UK commanders were keen to redeploy Army troops leaving Iraq to Afghanistan because of fears they would be cut if they were not used, it is claimed.
Former envoy to Kabul Sir Sherard Cowper-Coles told MPs he was told by ex-Army head Sir Richard Dannatt the conflict gave them a "raison d'etre".
But Sir Richard has strongly denied the claims, calling them "somewhere between misjudged and mischievous".
The MoD said UK forces were deployed for "one very clear reason".
A spokesman said UK national security was the only motivation for sending troops to the country.
"Alongside international forces from 48 other nations we are there to prevent al-Qaeda from again using Afghan territory to plot and launch terror attacks," he said.
Sir Richard said he "failed to recognise" comments attributed to him by Sir Sherard, who made the claims in written evidence to the Commons Foreign Affairs Committee.
Sir Sherard said he had been told by Sir Richard that if he did not re-deploy battlegroups coming free from Iraq, he would lose them in a future defence review.
In the written memorandum to MPs, the former envoy said the Afghan campaign had seen "unprecedented" resources diverted to the Army, and that most soldiers appeared to be "enjoying" it.
Sir Sherard said British commanders also saw the mission in Afghanistan as an opportunity to redeem their reputation in the eyes of the Americans after criticism of their performance in Basra.
"The war in Afghanistan has given the British Army a raison d'etre it has lacked for many years, and new resources on an unprecedented scale," he said.
'Use them or lose them'
He went on to say that Sir Richard, who was then Chief of the General Staff, told him - in the summer of 2007 - "if he didn't use in Afghanistan the battle groups then starting to come free from Iraq, he would lose them in a future defence review".
He said he was told it was a case of "use them, or lose them".
Sir Sherard added: "In my view, the Army's 'strategy' in Helmand was driven at least as much by the level of resources available to the British army as by an objective assessment of the needs of a proper counter-insurgency campaign in the province."
Sir Sherard has been a high-profile critic of the military strategy in Afghanistan since he stood down from his diplomatic role in Kabul last year, says BBC defence correspondent Jonathan Beale.
Sir Richard described Sir Sherard's claims as "distressing".
"I have great respect for Sherard Cowper-Coles as a diplomat but believe that many of his comments with regard to the military are somewhere between mis-judged and mischievous - they are largely based on snapshots and passing conversations," he said.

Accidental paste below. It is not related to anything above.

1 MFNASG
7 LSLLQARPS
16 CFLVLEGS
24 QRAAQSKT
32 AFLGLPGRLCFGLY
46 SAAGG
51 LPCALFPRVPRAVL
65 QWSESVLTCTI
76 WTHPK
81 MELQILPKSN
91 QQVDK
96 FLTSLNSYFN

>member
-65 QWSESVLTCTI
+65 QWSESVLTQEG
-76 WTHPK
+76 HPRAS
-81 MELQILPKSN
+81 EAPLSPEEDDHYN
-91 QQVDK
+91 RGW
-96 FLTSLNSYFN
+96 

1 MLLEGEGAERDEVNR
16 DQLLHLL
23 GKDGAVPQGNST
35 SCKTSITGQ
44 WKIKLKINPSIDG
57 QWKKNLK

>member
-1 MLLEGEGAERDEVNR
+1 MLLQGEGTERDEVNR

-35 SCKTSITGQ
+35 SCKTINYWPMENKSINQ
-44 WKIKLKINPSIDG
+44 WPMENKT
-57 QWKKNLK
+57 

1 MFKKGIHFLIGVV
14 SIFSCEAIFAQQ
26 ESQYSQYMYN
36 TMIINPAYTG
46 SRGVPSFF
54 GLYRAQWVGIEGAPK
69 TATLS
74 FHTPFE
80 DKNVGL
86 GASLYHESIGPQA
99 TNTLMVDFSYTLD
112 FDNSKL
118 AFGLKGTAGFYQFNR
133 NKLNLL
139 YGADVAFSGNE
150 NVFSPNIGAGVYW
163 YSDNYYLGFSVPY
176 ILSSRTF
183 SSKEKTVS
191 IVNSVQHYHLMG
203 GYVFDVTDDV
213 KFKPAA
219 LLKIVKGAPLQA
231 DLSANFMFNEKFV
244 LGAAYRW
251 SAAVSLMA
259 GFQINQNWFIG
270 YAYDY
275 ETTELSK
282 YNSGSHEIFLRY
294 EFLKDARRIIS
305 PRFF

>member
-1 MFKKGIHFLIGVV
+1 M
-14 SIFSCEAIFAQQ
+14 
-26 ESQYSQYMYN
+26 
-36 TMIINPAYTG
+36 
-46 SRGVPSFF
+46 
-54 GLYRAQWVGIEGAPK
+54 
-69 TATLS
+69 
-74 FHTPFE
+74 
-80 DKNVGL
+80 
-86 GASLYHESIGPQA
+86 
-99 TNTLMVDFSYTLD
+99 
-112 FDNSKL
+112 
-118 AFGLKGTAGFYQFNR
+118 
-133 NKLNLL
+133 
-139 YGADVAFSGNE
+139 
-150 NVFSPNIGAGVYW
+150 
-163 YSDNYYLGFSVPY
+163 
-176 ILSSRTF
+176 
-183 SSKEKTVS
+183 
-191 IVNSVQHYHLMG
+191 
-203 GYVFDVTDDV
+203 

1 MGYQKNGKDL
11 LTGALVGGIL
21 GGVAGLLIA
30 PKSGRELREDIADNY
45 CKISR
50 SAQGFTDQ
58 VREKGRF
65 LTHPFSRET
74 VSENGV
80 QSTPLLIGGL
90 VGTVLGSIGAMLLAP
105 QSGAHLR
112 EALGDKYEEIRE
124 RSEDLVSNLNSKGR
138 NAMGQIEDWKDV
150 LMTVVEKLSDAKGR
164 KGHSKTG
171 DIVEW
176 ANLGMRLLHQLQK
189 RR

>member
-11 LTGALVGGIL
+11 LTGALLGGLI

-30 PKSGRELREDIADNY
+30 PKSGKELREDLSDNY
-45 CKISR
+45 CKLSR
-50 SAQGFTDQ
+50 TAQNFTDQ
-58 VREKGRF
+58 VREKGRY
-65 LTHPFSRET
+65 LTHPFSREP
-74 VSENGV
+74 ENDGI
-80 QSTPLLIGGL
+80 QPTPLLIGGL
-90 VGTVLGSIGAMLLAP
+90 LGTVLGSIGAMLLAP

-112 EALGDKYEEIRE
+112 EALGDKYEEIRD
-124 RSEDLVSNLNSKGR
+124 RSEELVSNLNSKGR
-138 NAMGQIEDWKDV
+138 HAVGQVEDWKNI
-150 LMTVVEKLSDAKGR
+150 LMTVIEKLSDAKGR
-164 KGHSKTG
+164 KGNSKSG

"He has strayed out of his lane in a most unfortunate manner - particularly on issues such as unit tour lengths and Army organisation. I would not dream of telling him how to organise an Embassy.
"His most distressing comments relate to the suggestion that the Army wanted to become increasingly involved in Afghanistan. Any soldier who has seen any action and the casualties that result does not go looking for more."
He said the decision to go to Afghanistan was taken by the government in "some haste" in 2004.
"From that moment on we were committed to two campaigns while only resourced for one. From 2006 to 2008 this was a major juggling act to balance.
"I fail to recognise the comment attributed to me about using battlegroups or losing them. The facts are that once we had withdrawn from Iraq more battlegroups were available and were desperately needed in Afghanistan to provide more boots on the ground, an essential prerequisite to success in a counter-insurgency campaign.
"I was never worried about the Army being thought to be big; my worry was that it was too small for all that it was being asked to do."
Sir Sherard stepped down from his post as the UK's most senior diplomat in Afghanistan in September. He had been on extended leave since June and was reported as saying he was going because his job was done.
The BBC's Orla Guerin said last summer that some believed his departure was down to his straight-talking and he had undermined himself by getting involved in too many disputes.
The number of British military deaths in operations in Afghanistan since 2001 stands at 349, after a soldier from Argyll and Sutherland Highlanders, 5th Battalion The Royal Regiment of Scotland died on 1 January 2011, in Helmand.
There are about 9,500 UK troops in Afghanistan, with the majority deployed in the south of the country.